In its annual Shipping and Safety review, Allianz reiterated that human error remains a key safety issue and an underlying factor in many claims, meaning the quality of crew and ship owners’ overall safety culture are of increasing importance to risk assessment.
In October 2018, the Tunisian ferry Ulysse collided with the container ship CSL Virginia in the Mediterranean Sea after the officer on watch was found to have been distracted by a mobile phone.
An investigation into the collision concluded that the ferry’s officer on watch was on his own, on the phone and away from the radar.
Additionally, a series of human errors, including an overreliance on electronic charts, led to the grounding and total loss of the Maltese registered 2,194 TEU capacity container ship ‘Kea Trader‘ in the Pacific Ocean on 12 July 2017.
According to the incident report, the grounding of the six-month-old ship was the result of the deck officer’s mistakes and overconfidence in the vessel’s electronic navigation chart.
The grounding of the Kea Trader was one of the most complex container ship salvages since the 2011 grounding of the MV Rena in New Zealand in 2011.
A year and a half after the vessel struck a reef, the wreck removal operation was still ongoing at the end of 2018, with initial efforts focusing on preventing pollution and the removal of over 750 containers.
We have seen serious losses from an overreliance on electronic chart displays and human error on the part of crew. We now have a generation of seafarers that have grown up trusting what they see on a screen. Without appropriate training, however, they can be lulled into a false sense of security,
…notes Captain Andrew Kinsey, Senior Marine Consultant at AGCS.
- It is estimated that 75% to 96% of marine accidents can involve human error.
- An AGCS analysis of almost 15,000 marine liability insurance claims between 2011 and 2016 shows human error to be a primary factor in 75% of the value of all claims analyzed – equivalent to over $1.6bn of losses.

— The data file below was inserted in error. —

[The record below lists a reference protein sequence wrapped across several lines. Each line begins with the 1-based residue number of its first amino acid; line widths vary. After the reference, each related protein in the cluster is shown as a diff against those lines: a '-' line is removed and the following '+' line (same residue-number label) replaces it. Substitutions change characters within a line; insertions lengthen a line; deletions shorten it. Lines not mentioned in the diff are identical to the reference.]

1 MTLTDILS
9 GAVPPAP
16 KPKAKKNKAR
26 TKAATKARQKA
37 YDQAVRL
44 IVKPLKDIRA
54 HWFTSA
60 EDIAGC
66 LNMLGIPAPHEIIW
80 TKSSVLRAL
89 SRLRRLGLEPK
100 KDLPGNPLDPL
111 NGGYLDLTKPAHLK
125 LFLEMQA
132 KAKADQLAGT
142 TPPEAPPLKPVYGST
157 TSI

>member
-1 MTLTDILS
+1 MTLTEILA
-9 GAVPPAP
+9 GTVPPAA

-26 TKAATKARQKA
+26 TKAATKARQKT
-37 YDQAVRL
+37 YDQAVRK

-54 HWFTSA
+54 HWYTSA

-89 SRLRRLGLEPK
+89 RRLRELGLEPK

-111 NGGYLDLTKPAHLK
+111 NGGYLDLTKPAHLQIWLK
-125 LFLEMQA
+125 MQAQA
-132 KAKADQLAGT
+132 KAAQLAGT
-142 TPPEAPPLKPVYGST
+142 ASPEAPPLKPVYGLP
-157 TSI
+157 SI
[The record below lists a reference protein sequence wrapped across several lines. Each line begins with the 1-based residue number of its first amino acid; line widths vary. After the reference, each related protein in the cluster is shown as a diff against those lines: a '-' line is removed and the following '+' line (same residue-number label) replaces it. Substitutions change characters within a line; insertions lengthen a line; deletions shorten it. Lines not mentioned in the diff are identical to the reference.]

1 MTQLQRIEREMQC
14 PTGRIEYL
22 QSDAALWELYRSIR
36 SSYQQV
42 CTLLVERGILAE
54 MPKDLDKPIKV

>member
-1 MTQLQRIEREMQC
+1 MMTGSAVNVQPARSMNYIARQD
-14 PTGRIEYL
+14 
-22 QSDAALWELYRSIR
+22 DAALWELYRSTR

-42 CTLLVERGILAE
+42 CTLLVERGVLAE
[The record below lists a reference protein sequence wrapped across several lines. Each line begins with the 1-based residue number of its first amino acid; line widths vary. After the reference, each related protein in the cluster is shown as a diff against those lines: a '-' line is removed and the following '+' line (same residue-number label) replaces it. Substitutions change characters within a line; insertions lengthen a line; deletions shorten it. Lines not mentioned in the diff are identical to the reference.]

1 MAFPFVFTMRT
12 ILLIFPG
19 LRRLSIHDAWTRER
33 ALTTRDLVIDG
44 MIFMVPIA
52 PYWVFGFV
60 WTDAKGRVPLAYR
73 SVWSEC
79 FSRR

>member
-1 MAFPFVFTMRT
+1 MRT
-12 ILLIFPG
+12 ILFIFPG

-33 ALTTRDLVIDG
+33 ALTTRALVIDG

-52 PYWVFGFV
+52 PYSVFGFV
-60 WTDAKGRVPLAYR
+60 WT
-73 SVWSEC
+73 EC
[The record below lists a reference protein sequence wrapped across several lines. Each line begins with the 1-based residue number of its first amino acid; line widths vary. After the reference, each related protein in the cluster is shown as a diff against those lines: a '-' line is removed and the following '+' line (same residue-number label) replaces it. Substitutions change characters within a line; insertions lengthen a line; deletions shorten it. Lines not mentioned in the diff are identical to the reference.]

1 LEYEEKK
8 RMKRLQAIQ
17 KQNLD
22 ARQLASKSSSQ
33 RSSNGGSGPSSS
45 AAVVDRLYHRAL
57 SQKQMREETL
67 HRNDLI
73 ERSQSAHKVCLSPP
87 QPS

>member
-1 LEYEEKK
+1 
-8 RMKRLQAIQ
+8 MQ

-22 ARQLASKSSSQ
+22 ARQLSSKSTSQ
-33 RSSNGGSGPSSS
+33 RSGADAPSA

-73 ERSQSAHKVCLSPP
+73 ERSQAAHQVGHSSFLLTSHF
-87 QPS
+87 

How an operator takes care of the crew can be seen in the claims pattern. Good conditions, working hours, salaries and opportunities for career development, as well as access to training, fresh air and exercise will all help improve crew quality,
…says Justus Heinrich, Chief Underwriter Marine Hull, Central and Eastern Europe at AGCS.
Yet a survey of 2,800 maritime employees by recruiter Halcyon Recruitment and training provider Coracle reveals decreasing confidence in shipping industry job security, as volatile market conditions continue to impact.
Over half of shore-based employees surveyed are actively looking to change jobs with nearly two thirds worried about job security.
Crew costs are a soft factor in what is a cost-conscious industry. This will be an area to watch as ship owners face the increased cost of operating under the IMO’s pollution prevention treaty MARPOL Annex VI emissions cap, Heinrich predicts.
My fear is that we could see an increase in human error and claims related to fatigue or a lack of crew engagement. As part of client risk analysis, insurers such as AGCS now routinely dig deeper into the quality of crewing to see if operators are doing more than the required minimum,
Did you know? $1.6bn value of marine insurance losses involving some form of human error, based on analysis of almost 15,000 liability claims.
Did you know?
$1.6bn value of marine insurance losses involving some form of human error, based on analysis of almost 15,000 liability claims.
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